I’m not a regular user of TikTok, but when I heard about the viral coffee and lemon diet, I had to see what it involved.
It wasn’t long into my search before I found dozens of videos of people adding a splash of lemon to coffee in hopes of losing fat.
But there weren’t just videos of people trying the diet, several users shared impressive before and after weight loss photos or claimed that the coffee and lemon diet helped them lose up to five pounds in just one week.
Surely, seeing and reading about the weight loss success of others after doing something as simple as adding lemon to your coffee — especially if you’ve previously struggled losing weight — is enough to evoke anyone to try that same thing.
But before you try the coffee and lemon diet yourself, let’s dive into the research on whether the elixir can actually help you lose fat.
What is the coffee and lemon diet recipe?
The coffee and lemon diet recipes vary but generally call for:
- 1–2 tsp of instant coffee
- 8 ounces (240 mL) of hot water
- freshly squeezed lemon juice from half a lemon or about 1 tsp of bottled lemon juice
It’s unclear why instant coffee is recommended, but you can likely use any brew method.
No other ingredients such as sugar or creamer are allowed and the coffee cannot be caffeine-free.
The elixir is supposed to be consumed once per day in the morning on an empty stomach for 21 days but some people drink it twice daily, usually again before lunch.
However, some people can’t stomach the drink for the full 21 days since the bitterness of black coffee and the sourness of the lemon aren’t exactly a tasty pairing.
Effect on fat loss
Since there are no studies on the effects of coffee and lemon together on fat loss, here’s a look into the potential fat loss effects of the individual ingredients.
Coffee contains several bioactive compounds that have a number of beneficial health effects (1).
As a natural source of caffeine, coffee consumption may also promote weight loss.
One review of 13 studies with more than 600 people found that an average intake of 360 mg of caffeine — equivalent to about 3.5 cups of coffee — was associated with statistically significant weight loss (7).
But this amount of caffeine consumption only provided an average weight loss of less than one pound (2 kg) after four weeks.
So even if caffeine promoted a meaningful amount of weight loss — which research suggests it doesn’t — you would have to drink at least two to three times more of the coffee than what the diet calls for.
Lemons are rich in vitamin C and various beneficial plant compounds known as polyphenols that have strong anti-inflammatory and antioxidant effects (10).
Lemons are also rich in citric acid, a compound that gives them their tart, sour taste.
The high citric acid content of lemons is also what makes them acidic.
Interestingly, the acidity of lemons has been shown to lower the body’s blood glucose or sugar response to carbohydrates (11).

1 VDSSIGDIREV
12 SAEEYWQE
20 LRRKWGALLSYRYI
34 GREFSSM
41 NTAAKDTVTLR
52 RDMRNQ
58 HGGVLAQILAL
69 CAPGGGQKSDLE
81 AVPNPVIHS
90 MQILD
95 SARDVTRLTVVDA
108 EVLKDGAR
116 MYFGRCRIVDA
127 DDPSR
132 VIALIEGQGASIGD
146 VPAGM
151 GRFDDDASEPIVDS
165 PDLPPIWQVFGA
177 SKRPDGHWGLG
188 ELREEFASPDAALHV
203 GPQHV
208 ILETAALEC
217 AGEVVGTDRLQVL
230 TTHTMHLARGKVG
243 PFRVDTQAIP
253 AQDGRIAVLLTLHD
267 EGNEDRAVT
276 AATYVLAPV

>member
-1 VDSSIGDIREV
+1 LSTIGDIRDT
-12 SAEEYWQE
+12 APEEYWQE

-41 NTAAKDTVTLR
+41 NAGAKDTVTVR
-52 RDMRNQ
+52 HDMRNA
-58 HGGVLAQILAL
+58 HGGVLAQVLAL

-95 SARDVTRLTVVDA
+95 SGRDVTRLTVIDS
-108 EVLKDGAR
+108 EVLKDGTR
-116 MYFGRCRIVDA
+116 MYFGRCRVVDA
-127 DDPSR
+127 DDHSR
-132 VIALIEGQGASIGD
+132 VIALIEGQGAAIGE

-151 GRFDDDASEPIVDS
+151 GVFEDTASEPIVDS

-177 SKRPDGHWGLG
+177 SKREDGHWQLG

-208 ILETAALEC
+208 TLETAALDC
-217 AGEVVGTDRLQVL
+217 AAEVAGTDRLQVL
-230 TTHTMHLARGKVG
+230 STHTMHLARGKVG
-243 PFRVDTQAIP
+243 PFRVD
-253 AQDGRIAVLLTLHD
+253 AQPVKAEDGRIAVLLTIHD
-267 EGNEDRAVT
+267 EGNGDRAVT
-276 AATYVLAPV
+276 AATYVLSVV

Beyond these benefits, there is some research to suggest that citrus fruits like lemon or citrus extracts could promote weight loss.
A review of 13 studies found that citrus fruits or citrus fruit extracts significantly reduced body weight and hip and waist circumference when compared with placebo (12).
However, these changes weren’t very impressive and many of the studies also had the participants follow a calorie-restricted diet or exercise.
Most of the studies also used a citrus extract supplement that contains far more polyphenols than what lemon juice alone could provide.
As such, there’s limited evidence to support citrus fruits or citrus fruit extracts — let alone lemon juice — for weight loss.
Should you try it?
There is no evidence to support the coffee and lemon diet for weight loss.
People claiming that the diet helped them lose weight certainly may have lost weight, but it’s not because they added lemon to their coffee.
The only way to lose weight is by consistently eating fewer calories than your body burns.
That said, it’s possible that people who claimed they lost weight did so because they drank the beverage in replace of breakfast or that they ate fewer calories after drinking the beverage before a meal due to its potential appetite-suppressing effect.
Certainly, there is no harm or safety concerns in adding lemon to your coffee, unless you have a condition like GERD or interstitial cystitis where the acidity from the lemon juice could provoke symptoms, but know that doing so won’t directly result in any meaningful weight loss.
The bottom line
Popularized by users on TikTok, the coffee and lemon diet has been promoted as the best-kept secret for fat loss.
Although the caffeine from coffee has been shown to increase metabolism and the polyphenols from citrus fruits like lemon may reduce weight, the overall effects are small and weak.
As such, drinking coffee with a splash of lemon won’t result in any fat loss unless doing so helps you create and maintain a calorie deficit.